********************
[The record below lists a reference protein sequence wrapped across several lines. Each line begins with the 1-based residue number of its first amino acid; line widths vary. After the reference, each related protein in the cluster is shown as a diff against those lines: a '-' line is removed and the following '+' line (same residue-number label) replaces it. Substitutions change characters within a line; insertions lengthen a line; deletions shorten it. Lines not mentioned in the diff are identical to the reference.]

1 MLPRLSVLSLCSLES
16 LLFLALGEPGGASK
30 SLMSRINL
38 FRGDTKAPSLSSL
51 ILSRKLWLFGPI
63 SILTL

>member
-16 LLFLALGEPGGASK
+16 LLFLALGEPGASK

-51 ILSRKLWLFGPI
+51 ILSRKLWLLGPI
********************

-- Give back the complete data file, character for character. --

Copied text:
[The record below lists a reference protein sequence wrapped across several lines. Each line begins with the 1-based residue number of its first amino acid; line widths vary. After the reference, each related protein in the cluster is shown as a diff against those lines: a '-' line is removed and the following '+' line (same residue-number label) replaces it. Substitutions change characters within a line; insertions lengthen a line; deletions shorten it. Lines not mentioned in the diff are identical to the reference.]

1 MLPRLSVLSLCSLES
16 LLFLALGEPGGASK
30 SLMSRINL
38 FRGDTKAPSLSSL
51 ILSRKLWLFGPI
63 SILTL

>member
-16 LLFLALGEPGGASK
+16 LLFLALGEPGASK

-51 ILSRKLWLFGPI
+51 ILSRKLWLLGPI